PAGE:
One of the questions asked by professionals in the publishing industry is: Who is your audience? By this question others rise to be included. Did you write your story for a particular audience? Do you expect that audience to be the primary readers of your book? Are you thinking it will expand beyond the specific audience you have in mind? Why do you think your novel will appeal to those you've stated as your audience?
New authors with limited experience in the publishing realm tend to answer the initial question with a resolute and enthusiastic "Everyone! Anyone!" It's a naïve response which doesn't go unnoticed by those who ask it. It's a rare novel that can draw all types of readers into a particular story.
As for me and my work, I'm sometimes surprised at who enjoys my books. My husband is a man's man who loves to read but rarely has the time. And, no, he doesn't read my novels and feels guilty about it. I reassure him they weren't written for him - in that most men aren't into love stories/romance genres. It's okay, I tell him. So, knowing that, you can imagine how grateful and surprised I was when he read The Famous One and told me and others it's his favorite novel all-time. Granted, The Famous One covers the life of a male protagonist from a dysfunctional family who gets discovered and becomes a reluctant superstar. It's written like a fictional biography and shows the struggle and loneliness of the hero. A few other men read this story and really enjoyed it which is beyond gratifying.
Brenda S. Anderson who featured me this week on her blog to help promote Destination made an interesting and important point about the audiences for Christian Fiction (aka CBA). She stated so much of the reading audience has been alienated by the offerings from Christian publishing that it's hard to rediscover those readers who professed to have left the genre because there weren't enough gritty, authentic stories being offered. Getting them back presents a problem for independent authors and traditional publishers alike who might dare to publish something beyond the norm for them.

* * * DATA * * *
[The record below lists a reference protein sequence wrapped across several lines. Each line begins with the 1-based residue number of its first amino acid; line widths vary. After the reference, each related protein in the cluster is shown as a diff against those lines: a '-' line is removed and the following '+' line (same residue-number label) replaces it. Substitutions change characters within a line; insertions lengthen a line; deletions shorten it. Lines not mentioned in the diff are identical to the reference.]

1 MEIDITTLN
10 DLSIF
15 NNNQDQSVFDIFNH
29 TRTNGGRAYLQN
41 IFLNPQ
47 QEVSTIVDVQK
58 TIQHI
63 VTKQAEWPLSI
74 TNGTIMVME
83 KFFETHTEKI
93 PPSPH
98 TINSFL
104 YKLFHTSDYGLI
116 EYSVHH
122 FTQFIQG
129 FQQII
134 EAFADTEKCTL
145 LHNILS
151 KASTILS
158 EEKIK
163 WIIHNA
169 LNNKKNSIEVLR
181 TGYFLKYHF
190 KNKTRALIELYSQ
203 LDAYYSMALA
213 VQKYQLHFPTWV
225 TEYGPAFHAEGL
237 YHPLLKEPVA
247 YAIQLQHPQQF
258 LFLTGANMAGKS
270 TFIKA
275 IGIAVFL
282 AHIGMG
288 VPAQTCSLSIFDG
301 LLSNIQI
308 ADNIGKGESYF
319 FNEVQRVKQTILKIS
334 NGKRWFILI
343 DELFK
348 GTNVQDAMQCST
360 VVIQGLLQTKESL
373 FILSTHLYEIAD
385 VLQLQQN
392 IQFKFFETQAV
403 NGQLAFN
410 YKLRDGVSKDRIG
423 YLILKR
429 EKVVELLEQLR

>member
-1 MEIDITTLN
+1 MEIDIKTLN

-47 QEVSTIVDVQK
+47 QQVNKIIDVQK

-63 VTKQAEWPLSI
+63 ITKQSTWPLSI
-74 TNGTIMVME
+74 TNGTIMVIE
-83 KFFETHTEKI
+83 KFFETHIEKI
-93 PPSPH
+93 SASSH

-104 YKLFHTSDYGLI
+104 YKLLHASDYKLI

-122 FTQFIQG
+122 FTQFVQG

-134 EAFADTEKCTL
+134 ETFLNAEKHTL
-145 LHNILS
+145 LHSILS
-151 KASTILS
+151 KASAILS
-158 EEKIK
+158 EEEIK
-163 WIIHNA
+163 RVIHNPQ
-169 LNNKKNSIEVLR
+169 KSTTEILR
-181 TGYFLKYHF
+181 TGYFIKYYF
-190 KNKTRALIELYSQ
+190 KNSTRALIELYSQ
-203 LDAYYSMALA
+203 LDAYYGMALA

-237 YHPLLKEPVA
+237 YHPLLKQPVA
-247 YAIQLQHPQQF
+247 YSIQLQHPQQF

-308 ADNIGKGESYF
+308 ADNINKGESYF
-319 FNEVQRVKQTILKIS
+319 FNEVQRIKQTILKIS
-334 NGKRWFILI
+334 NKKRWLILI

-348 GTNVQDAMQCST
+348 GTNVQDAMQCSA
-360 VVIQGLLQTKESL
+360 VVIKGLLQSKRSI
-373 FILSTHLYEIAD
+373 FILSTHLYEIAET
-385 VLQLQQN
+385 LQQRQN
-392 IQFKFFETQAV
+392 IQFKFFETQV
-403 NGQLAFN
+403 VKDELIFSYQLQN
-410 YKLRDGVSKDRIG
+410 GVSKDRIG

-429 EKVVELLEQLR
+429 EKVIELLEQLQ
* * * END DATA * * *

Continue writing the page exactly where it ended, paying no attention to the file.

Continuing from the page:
While I could give a broad age range for my novels, it must be qualified within that range. Within that age bracket females who choose a steady diet of sweet little romances most likely would not be appreciative of my specific - not graphic - dealing with sexual attraction, romance, and love. Though done with the faith angle present, I don't hold back on the temptations of the flesh. Of my finished novels, Hope of Glory and The Famous One might have the most generic appeal.
Reading audiences aren't always predictable and some are difficult to cultivate. The tried and true word of mouth can work well but often takes time to materialize. Amazon reviews do help, but there are some readers who have no desire to write them and some readers who have no desire to read them.
For Christians who write novels, some of us are well aware of God's purpose - even if we're not sure what it is in our case. We know we're to write stories, we acknowledge any talent and all inspiration comes from Him, and our assignment is to trust Him with whatever we do. Period.
Father, thank you for the desire to write. Thank you for doing what you do. Thank you that I can count on you. And help me always to write for your glory and to be the person you designed me to be. In the Name of Jesus, Amen.